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Shadows of Divine Things

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This site is devoted to theological and philosophical investigations of the spiritual meanings of life, current events, music, spiritual growth, nature, and learning to be attuned to listening to the 'language of God.' The name of this blog comes from one of Jonathan Edwards's journals which he called 'Shadows of Divine Things,' and later renamed 'Images of Divine Things.' As a Christian I am continously on a spiritual journey to grow more into the image of Christ, to understand what it means to be crucified with Christ. To seek the truths of the Christian Faith is of upmost importance, and to know that any truths that are found outside of Christianity are present there because they ultimately point to God. I have an M.A. in theology and apologetics and I completed one year of graduate studies in Philosophy at Marquette University.

Saturday, June 03, 2006

Benedict Spinoza on the Impassibility of God

Does any passion on the part of God involve change in His being? Here is what Spinoza says:
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Proposition (17): God is without passions, nor is he affected with any experience of joy (laetitia) or sadness (tristitia).

Demonstration: All ideas, in so far as they have reference to God, are true, that is, they are adequate: and therefore God is without passions (Deus expers est passionum). Again, God cannot pass to a higher or a lower perfection: and therefore he is affected with no emotion of joy or sadness.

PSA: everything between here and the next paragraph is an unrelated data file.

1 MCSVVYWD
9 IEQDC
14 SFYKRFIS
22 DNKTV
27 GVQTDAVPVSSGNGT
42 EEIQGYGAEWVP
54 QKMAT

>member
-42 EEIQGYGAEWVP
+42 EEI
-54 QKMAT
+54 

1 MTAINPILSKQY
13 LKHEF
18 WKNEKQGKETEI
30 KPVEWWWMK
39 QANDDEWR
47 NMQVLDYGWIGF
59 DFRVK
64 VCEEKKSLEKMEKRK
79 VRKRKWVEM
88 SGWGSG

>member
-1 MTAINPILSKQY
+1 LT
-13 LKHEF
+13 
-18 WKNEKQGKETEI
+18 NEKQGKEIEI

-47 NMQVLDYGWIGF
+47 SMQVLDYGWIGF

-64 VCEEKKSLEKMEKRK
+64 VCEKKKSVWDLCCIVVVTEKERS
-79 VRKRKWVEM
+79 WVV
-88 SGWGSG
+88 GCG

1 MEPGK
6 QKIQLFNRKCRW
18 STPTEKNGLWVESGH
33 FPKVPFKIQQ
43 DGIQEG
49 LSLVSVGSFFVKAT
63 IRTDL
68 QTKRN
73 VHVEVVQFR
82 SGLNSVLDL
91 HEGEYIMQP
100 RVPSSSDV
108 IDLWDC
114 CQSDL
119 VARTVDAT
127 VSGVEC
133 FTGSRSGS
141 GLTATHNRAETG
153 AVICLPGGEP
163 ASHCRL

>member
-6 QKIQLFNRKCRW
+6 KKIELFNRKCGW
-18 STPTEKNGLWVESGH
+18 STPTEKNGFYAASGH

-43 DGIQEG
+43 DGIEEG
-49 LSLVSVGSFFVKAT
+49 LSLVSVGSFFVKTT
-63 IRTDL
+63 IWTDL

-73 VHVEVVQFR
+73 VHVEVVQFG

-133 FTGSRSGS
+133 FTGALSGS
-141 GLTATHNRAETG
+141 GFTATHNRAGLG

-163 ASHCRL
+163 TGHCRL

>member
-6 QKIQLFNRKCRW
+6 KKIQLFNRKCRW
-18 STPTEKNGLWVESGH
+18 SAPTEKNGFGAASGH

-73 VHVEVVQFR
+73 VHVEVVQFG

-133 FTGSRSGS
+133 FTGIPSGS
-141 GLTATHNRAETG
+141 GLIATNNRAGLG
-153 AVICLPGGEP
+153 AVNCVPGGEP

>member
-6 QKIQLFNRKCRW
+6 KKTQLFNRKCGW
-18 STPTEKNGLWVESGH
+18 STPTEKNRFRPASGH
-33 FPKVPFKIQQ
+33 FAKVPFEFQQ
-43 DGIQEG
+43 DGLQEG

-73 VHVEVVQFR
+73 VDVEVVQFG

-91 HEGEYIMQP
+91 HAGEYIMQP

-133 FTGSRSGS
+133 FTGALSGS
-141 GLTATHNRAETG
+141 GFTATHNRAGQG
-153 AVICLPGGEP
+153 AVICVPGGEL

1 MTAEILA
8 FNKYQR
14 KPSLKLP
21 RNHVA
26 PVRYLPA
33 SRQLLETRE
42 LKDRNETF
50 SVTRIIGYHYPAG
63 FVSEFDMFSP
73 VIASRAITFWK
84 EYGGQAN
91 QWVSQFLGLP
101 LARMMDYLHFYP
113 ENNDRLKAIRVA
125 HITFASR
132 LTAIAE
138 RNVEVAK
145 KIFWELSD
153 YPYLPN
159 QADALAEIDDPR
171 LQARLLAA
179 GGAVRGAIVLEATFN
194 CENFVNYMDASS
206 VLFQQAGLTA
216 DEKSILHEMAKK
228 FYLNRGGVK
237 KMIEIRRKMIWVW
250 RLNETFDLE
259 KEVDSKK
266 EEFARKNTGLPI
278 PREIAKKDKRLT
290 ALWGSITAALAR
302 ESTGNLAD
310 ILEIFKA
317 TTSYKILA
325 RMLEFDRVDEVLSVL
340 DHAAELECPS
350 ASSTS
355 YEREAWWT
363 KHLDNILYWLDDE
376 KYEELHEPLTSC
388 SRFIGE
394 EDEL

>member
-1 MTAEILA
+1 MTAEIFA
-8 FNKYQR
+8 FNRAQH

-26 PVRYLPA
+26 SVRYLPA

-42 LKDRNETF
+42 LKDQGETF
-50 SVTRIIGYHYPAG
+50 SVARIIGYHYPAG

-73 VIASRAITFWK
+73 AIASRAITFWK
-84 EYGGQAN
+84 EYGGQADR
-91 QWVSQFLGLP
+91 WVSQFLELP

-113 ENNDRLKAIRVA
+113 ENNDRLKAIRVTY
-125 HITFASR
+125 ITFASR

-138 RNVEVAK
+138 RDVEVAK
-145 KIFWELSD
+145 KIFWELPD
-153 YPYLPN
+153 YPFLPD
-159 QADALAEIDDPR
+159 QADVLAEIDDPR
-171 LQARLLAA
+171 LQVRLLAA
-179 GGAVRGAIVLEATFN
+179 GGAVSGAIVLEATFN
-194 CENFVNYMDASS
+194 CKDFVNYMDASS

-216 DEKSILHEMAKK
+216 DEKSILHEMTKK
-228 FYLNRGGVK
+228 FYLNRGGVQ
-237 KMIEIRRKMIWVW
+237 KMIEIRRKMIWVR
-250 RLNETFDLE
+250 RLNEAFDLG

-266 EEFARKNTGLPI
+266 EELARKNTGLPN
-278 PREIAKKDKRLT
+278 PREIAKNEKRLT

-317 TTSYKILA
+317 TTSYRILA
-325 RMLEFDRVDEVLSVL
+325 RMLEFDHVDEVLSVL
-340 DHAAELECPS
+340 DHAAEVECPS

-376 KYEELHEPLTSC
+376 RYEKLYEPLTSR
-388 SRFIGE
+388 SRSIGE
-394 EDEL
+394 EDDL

Corollary: God, strickly speaking, loves no one nor hates any one. For God is affected with no emotion of joy or sadness, and consequently loves no one (neminem etiam amat) nor hates any one.
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Do you agree or disagree with Spinoza? Why?

3 Comments:

Blogger Patrik said...

Spinozas reasoning seems to be flawed, since he seems to think that what would be joy, sadness and love for God, is the same thing we call joy, sadness and love. Christian theology maintains that there is an analogy between human emotions such as these and what we mean with these words when we apply them to God.

Reasoning like Spinoza does here turnes God into a being like any thing else, and this is why we need to state that God is ontologically different. Or the being itself.

However, if Spinoza's point is to show the risk of antropomorphism when speaking about God, then he is right.

11:53 AM, June 03, 2006  
Blogger T.B. Vick said...

Patrik,
Thanks for the feedback. You're response is quite Thomistic. I agree with your assessment, I think Spinoza is confusing the ontological nature of God with our ontological nature and to do so would ultimately lead Spinboza to conclude the things he has in this post.

3:58 PM, June 04, 2006  
Anonymous Ashley said...

Of course, it depends on what you mean by impassability. If you mean passions alone, then no. God experiences no passions. If you mean affects altogether, then you may want to consult 5P36, where he writes, "The mind's intellectual love of God is the very love of God by which God loves himself, not insofar as he is infinite, but insofar as he can be explained by the human mind's essence, considered under a species of eternity; that is, the mind's intellectual love of God is the part of the infinite love by which God loves himself." So really, P17 is not the last word on that subject. Of course, we want to avoid anthropomorphism, as Patrick notes, but love is a very rich concept in Spinoza which cannot be reduced to the explanation of it in Part 4 of the Ethics. It plays a fundamental ontological role, which the passage I included alludes to. On this, I recommend Jeffrey Bernstein's article "Love and Friendship in Spinoza's Thinking," NASS Monograph, 9 (2000) 3-16.

6:04 PM, June 04, 2006  

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